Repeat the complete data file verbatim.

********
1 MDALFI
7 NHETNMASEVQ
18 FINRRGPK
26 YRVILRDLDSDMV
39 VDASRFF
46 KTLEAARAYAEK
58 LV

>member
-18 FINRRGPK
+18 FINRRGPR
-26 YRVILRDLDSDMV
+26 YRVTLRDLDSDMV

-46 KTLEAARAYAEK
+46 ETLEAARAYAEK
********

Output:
1 MDALFI
7 NHETNMASEVQ
18 FINRRGPK
26 YRVILRDLDSDMV
39 VDASRFF
46 KTLEAARAYAEK
58 LV

>member
-18 FINRRGPK
+18 FINRRGPR
-26 YRVILRDLDSDMV
+26 YRVTLRDLDSDMV

-46 KTLEAARAYAEK
+46 ETLEAARAYAEK